Pandora's Box is now more than a Greek myth, it is the name given to a device that can redirect satellites out of the sky and down to a target on Earth, destroying or assassinating as the operator sees fit. Augustus Gibbons (Samuel L. Jackson) should be well aware of this capability, for he works as an N.S.A. agent who organises the Triple X team of high level adventurers, ensuring the security of the United States and indeed the world is sustained. However, as he is attempting to recruit a new member, one of the sabotaged satellites hits the restaurant he is in, and his bosses back in America receive the news he has died. This makes it all the more imperative Pandora's Box is retrieved - but other forces have their plans for it.
Who's missing from that equation? Why, it's our old pal Xander Cage, the character Vin Diesel tried to make into the next James Bond, much as many other fictional secret agents had done since Dr. No, but failed with his first instalment, therefore he opted to sit out the sequel. Yet by this stage the star had become very attached to sequels and had more than swallowed his pride, now he was positively embracing the notion of making a series of movies with recurring heroes played by himself, therefore in a move nobody was apparently demanding, he revived Cage for this frankly ludicrous effort. The reaction was one of derision for the most part, since its very idiocy was ammunition to be used against it.
But that reaction was misplaced as here that very preposterousness was not only acknowledged, it was embraced, and indeed became the entire film's raison d'etre. As if everyone involved said to themselves, well, hardly anyone is taking these movies seriously, let's make that the theme and style, and give the audience a spectacle that has no logical sense other than it looked cool in a video game chic sort of way. Therefore we were reintroduced to Cage as he fixed a television mast, jumped off it seemingly to his death but actually to ski down a hill (without snow), then skateboarded away from his pursuers down a road, where he sorted a shanty town's desire to watch football and proceeded to make love to a beautiful woman as an encore.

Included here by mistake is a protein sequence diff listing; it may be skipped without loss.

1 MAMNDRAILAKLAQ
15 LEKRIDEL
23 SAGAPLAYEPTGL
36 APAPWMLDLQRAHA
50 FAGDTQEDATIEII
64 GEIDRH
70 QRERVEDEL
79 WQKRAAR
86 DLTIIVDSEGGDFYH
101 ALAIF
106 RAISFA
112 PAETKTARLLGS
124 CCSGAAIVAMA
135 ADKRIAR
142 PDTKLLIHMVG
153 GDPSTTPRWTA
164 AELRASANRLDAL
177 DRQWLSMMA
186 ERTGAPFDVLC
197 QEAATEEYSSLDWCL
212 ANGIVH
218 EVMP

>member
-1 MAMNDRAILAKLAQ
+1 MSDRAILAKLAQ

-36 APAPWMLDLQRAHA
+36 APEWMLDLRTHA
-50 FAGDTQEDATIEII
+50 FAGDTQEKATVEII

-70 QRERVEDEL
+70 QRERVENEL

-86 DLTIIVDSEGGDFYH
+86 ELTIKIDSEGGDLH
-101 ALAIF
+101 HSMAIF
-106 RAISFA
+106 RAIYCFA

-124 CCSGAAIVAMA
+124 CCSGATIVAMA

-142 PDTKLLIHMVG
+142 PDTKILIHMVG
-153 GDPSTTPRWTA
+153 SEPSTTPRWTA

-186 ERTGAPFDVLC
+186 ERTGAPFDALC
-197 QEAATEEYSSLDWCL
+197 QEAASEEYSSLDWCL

Now, you did not get Bond doing that, probably because even by the standards of that franchise it was bloody stupid, but here was a statement of intent that you may as well leave your brain at the door, because this was going to be dedicated to the ridiculous. This rubbed a lot of people up the wrong way, and it was true the ambition did not quite match the effects budget (which nevertheless must have been substantial) rendering much of what we watched cartoonishly farcical, but if you were on board with that almost self-parodying entertainment then you might find yourself cracking a smile and actually enjoying yourself. It was certainly an improvement over the first two entries which took themselves terribly seriously and therefore were all too easy to sneer at when they fell short, as with this they had settled on the right tone.
The elephant in the room (or on the motorbike that can ride over the waves of the ocean) was that other, more successful series of movies Mr Diesel had taken the lead in, The Fast and the Furious, and it was obvious there had been a selection of lessons learned from there, not least the correct balance between the sincerity of the approach and the silliness of the stunts and setpieces. The same idea of building a team around the leading man, who before had been a typical action flick lone wolf, was well to the fore, most prominently in the person of Donnie Yen, yet again choosing his projects carefully for the maximum global exposure and doing a better job than the original choice for his role, Jet Li. To emphasise the international nature of the production there was also Bollywood celebrity Deepika Padukone, Scottish Game of Thrones stalwart Rory McCann, Thai martial arts legend Tony Jaa (bleached blond to distinguish him from Yen), Aussie icon of futuristic cool Ruby Rose, and more, Toni Collette marshalling them all with a sour expression. Yes, it was borderline moronic, but it was nice to see it was perfectly content with that. Music by Robert Lydecker and Brian Tyler.